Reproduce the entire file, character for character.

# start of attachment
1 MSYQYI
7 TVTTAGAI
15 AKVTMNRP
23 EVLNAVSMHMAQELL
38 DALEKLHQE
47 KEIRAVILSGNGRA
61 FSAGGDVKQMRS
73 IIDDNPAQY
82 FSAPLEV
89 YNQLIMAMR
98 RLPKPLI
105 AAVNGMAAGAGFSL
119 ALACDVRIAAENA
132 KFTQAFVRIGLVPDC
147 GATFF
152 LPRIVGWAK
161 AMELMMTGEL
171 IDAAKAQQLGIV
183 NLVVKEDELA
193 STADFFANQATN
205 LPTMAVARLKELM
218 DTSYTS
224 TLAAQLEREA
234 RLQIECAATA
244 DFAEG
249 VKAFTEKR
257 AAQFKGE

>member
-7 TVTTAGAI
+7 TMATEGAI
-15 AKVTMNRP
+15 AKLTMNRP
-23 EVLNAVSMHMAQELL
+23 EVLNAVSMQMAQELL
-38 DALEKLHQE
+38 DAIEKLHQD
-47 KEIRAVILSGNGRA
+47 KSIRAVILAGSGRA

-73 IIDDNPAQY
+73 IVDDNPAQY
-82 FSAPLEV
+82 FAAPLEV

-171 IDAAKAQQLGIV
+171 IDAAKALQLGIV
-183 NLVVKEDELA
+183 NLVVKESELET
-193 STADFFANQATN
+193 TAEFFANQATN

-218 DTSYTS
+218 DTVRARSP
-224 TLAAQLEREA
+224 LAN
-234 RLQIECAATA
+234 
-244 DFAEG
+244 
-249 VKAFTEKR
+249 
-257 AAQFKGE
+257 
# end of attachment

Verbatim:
1 MSYQYI
7 TVTTAGAI
15 AKVTMNRP
23 EVLNAVSMHMAQELL
38 DALEKLHQE
47 KEIRAVILSGNGRA
61 FSAGGDVKQMRS
73 IIDDNPAQY
82 FSAPLEV
89 YNQLIMAMR
98 RLPKPLI
105 AAVNGMAAGAGFSL
119 ALACDVRIAAENA
132 KFTQAFVRIGLVPDC
147 GATFF
152 LPRIVGWAK
161 AMELMMTGEL
171 IDAAKAQQLGIV
183 NLVVKEDELA
193 STADFFANQATN
205 LPTMAVARLKELM
218 DTSYTS
224 TLAAQLEREA
234 RLQIECAATA
244 DFAEG
249 VKAFTEKR
257 AAQFKGE

>member
-7 TVTTAGAI
+7 TMATEGAI
-15 AKVTMNRP
+15 AKLTMNRP
-23 EVLNAVSMHMAQELL
+23 EVLNAVSMQMAQELL
-38 DALEKLHQE
+38 DAIEKLHQD
-47 KEIRAVILSGNGRA
+47 KSIRAVILAGSGRA

-73 IIDDNPAQY
+73 IVDDNPAQY
-82 FSAPLEV
+82 FAAPLEV

-171 IDAAKAQQLGIV
+171 IDAAKALQLGIV
-183 NLVVKEDELA
+183 NLVVKESELET
-193 STADFFANQATN
+193 TAEFFANQATN

-218 DTSYTS
+218 DTVRARSP
-224 TLAAQLEREA
+224 LAN
-234 RLQIECAATA
+234 
-244 DFAEG
+244 
-249 VKAFTEKR
+249 
-257 AAQFKGE
+257 